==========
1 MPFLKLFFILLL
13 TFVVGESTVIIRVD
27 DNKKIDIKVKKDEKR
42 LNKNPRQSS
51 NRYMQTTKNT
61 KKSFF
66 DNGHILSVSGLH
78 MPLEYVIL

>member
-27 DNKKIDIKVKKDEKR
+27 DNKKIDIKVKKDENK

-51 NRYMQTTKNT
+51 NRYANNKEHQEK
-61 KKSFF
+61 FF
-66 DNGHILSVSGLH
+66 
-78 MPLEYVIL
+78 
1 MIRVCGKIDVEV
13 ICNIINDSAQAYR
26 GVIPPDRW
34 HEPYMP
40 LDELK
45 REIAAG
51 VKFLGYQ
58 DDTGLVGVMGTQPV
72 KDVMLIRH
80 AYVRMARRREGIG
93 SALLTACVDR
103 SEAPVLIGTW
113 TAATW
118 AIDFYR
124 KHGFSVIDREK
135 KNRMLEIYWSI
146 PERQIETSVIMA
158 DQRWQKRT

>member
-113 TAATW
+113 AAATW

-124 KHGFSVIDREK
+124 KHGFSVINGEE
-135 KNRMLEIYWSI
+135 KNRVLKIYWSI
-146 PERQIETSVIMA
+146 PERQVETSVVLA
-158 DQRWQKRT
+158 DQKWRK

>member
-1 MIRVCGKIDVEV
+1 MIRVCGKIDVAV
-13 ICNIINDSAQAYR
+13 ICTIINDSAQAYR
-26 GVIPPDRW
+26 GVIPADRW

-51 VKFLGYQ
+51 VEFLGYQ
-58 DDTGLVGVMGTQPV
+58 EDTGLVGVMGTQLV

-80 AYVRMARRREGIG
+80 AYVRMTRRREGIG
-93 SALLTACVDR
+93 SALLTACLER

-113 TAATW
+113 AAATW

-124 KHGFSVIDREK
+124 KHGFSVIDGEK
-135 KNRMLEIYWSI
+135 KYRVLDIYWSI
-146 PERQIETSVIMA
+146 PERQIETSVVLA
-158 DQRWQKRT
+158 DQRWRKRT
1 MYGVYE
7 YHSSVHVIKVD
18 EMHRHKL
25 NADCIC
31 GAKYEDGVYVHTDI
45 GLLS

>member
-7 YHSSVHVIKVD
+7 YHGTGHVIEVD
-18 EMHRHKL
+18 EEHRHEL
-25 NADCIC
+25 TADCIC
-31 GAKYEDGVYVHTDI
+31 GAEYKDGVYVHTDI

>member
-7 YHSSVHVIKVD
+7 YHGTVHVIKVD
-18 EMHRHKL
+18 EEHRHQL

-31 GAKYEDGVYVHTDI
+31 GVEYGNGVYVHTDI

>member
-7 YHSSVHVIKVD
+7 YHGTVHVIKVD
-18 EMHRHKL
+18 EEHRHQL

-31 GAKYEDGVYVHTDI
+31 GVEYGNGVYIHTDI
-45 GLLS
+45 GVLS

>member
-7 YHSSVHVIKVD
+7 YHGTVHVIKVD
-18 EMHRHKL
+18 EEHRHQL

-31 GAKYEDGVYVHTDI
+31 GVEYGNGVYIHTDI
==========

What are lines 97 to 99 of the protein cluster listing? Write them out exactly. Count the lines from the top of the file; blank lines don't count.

-7 YHSSVHVIKVD
+7 YHGTVHVIKVD
-18 EMHRHKL